The 15-inch Surface Laptop 3 might be one of the most portable 15-inch devices I’ve ever used. It’s thin, it weighs just 3.4 pounds, it has a big 15-inch display, and somehow it manages to be pretty powerful to boot. I’ve rarely used a laptop this big that feels so small when transported from home to office, or even just around the house. It’s absolutely excellent. It’s also the first premium device in years to rely on an AMD processor instead of an Intel one. AMD and Microsoft have both made a very big deal about this partnership and having used the Surface Laptop 3 for almost a week, I understand their enthusiasm.
The Surface Laptop 3 is the third generation of Microsoft’s attempt at a great $1,000 laptop. This year Microsoft produced two types of Surface Laptops. A 13.5-inch version that starts at $1,000 and has a 10th-generation Intel Ice Lake CPU inside, and a 15-inch version that starts at $1,500 and relies on an AMD Zen 2 processor with a souped-up Vega GPU. The one reviewed here is the $1,700 version with Ryzen 5 3580U CPU, Vega 9 GPU, 16GB of RAM, and 256GB SSD. That’s a very weird price for a very weird device because other big Windows laptop makers like Dell and HP just aren’t doing anything like the Surface Laptop 3. HP’s Spectre x360 and Dell’s XPS 15 are both quite a bit thicker and heavier, but for the same price, they give you discrete graphics and older CPUs with more cores.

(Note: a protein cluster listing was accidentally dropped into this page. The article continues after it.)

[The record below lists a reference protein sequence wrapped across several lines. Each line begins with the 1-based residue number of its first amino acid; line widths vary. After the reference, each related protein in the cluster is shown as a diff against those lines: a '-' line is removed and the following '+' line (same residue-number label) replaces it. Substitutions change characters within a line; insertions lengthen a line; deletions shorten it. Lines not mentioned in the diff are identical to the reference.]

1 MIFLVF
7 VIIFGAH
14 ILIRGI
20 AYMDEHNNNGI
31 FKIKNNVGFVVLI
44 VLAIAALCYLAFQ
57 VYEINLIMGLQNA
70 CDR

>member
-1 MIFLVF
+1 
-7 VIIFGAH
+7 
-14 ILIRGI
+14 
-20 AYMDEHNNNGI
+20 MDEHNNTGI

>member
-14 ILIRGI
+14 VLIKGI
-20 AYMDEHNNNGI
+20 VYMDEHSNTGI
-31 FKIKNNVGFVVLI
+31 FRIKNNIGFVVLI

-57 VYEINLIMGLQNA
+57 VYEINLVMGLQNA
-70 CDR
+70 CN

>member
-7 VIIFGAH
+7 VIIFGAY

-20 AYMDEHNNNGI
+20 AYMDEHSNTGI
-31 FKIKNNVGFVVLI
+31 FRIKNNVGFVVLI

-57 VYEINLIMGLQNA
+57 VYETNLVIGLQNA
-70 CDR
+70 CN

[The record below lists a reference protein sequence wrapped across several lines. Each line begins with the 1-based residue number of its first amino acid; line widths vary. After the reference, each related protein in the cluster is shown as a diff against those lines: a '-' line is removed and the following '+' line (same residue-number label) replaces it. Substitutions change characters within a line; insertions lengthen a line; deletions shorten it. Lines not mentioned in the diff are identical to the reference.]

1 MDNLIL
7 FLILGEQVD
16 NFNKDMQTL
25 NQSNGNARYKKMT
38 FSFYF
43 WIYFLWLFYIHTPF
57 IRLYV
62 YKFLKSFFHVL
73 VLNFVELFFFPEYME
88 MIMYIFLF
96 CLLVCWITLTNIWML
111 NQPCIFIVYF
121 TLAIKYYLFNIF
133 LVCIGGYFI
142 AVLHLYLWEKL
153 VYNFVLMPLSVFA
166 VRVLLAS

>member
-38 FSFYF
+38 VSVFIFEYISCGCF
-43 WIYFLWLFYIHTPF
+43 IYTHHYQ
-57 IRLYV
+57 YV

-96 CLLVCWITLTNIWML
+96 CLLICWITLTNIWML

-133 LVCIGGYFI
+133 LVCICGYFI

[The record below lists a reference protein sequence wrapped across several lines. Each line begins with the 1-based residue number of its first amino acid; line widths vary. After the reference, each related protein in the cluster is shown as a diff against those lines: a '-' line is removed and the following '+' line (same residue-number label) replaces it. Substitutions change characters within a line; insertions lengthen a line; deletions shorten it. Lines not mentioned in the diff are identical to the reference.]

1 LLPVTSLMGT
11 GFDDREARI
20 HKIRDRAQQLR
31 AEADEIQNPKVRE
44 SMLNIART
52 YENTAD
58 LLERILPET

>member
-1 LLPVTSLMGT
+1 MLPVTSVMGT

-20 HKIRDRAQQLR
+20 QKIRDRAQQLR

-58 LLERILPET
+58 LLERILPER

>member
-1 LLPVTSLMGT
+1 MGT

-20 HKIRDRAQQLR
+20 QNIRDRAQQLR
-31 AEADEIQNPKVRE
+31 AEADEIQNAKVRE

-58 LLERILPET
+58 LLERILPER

Microsoft’s hope seems to be that people will be willing to pay for portability instead of power in a 15-inch laptop. As someone who is just fine with her 13-inch device, but did wish it had a bigger display, the 15-inch Surface Laptop is basically targeted at me. It’s my laptop, just with more display and barely any more weight.
It only weighs 3.4 pounds! That’s only half a pound more than the 13-inch, and a half-pound to a pound less than the flagship 15-inch devices from Dell and HP. This is the first 15-inch laptop in nearly four years that I prefer to a 13-inch when commuting too and from the office. It takes up barely any more space—comfortably fitting into a suitcase pocket meant for a 13-inch device when I dragged it to a wedding over the weekend. At 0.57 inches, it’s incredibly thin for a 15-inch too.